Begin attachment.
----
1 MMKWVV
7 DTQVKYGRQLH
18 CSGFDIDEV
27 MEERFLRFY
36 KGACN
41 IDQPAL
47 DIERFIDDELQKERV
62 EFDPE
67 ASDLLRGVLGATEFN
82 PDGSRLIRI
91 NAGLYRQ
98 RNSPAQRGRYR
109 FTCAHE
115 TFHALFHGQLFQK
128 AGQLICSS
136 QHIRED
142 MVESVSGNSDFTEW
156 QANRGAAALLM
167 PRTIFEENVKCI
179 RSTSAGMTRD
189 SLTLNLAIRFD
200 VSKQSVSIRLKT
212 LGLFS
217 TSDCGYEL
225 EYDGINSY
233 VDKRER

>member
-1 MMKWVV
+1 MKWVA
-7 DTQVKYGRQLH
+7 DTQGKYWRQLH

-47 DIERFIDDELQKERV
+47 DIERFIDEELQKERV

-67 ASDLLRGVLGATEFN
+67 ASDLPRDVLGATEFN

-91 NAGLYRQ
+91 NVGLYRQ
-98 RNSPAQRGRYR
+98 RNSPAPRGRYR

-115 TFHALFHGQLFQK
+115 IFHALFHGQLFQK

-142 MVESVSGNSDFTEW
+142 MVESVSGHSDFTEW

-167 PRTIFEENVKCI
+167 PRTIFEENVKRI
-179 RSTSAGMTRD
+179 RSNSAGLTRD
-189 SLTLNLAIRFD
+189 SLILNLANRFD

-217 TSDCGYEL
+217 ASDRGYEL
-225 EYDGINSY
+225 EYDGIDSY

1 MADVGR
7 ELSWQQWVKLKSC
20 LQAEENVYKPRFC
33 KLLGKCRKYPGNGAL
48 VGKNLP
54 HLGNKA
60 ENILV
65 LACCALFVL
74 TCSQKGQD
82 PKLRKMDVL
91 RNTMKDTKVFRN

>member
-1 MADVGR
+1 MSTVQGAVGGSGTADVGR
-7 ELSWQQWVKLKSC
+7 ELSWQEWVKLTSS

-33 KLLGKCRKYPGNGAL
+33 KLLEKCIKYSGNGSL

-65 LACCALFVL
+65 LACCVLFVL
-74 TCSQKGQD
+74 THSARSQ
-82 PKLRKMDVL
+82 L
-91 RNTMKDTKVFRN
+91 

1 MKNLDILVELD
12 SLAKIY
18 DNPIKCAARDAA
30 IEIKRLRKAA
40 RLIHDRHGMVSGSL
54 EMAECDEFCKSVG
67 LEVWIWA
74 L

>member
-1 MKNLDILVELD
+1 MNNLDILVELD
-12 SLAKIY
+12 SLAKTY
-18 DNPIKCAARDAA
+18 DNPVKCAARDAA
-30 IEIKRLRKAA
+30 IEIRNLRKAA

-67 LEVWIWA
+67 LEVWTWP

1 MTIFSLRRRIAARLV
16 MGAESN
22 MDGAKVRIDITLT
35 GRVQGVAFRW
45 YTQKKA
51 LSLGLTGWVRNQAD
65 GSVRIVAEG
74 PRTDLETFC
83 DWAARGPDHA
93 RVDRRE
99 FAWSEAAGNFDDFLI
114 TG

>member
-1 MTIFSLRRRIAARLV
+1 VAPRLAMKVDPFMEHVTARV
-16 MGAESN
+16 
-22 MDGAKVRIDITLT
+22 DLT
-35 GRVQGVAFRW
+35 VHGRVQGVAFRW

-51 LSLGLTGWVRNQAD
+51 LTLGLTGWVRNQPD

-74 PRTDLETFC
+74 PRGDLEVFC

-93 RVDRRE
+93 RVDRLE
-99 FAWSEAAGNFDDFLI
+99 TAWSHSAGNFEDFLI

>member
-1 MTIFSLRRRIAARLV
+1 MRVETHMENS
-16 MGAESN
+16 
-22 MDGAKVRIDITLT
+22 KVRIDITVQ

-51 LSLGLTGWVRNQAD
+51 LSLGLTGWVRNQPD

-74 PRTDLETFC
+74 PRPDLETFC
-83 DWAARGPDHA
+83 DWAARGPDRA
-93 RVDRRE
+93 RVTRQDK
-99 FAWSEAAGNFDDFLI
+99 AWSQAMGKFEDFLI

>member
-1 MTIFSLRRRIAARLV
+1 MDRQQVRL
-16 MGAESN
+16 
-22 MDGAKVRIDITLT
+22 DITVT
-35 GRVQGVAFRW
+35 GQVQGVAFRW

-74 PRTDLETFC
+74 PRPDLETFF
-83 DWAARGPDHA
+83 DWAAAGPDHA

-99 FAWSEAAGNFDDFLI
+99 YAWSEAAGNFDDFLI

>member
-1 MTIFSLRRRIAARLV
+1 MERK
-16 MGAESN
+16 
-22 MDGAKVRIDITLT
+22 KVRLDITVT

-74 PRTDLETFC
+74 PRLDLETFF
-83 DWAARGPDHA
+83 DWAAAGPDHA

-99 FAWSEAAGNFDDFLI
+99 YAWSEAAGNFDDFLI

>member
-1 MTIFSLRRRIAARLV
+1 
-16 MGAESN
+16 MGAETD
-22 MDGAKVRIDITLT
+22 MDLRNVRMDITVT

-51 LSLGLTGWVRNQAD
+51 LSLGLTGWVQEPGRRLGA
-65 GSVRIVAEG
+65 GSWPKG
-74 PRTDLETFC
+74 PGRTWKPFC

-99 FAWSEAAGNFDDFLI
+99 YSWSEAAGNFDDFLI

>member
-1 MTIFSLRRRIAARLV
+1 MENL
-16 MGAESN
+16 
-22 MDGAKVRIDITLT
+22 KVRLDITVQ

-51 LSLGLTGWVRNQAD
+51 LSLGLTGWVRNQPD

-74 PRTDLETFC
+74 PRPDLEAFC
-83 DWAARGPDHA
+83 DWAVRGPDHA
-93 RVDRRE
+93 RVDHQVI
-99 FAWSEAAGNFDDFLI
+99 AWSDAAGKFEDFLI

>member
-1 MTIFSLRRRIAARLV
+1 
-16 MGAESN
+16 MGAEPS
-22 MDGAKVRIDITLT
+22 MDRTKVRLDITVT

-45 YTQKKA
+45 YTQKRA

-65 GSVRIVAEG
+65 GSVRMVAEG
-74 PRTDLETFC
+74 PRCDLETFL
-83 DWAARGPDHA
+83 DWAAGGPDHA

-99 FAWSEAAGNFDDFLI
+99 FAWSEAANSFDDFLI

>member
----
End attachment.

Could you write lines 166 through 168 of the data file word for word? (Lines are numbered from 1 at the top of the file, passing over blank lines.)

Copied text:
+22 KVRLDITVT

-74 PRTDLETFC
+74 PRLDLETFF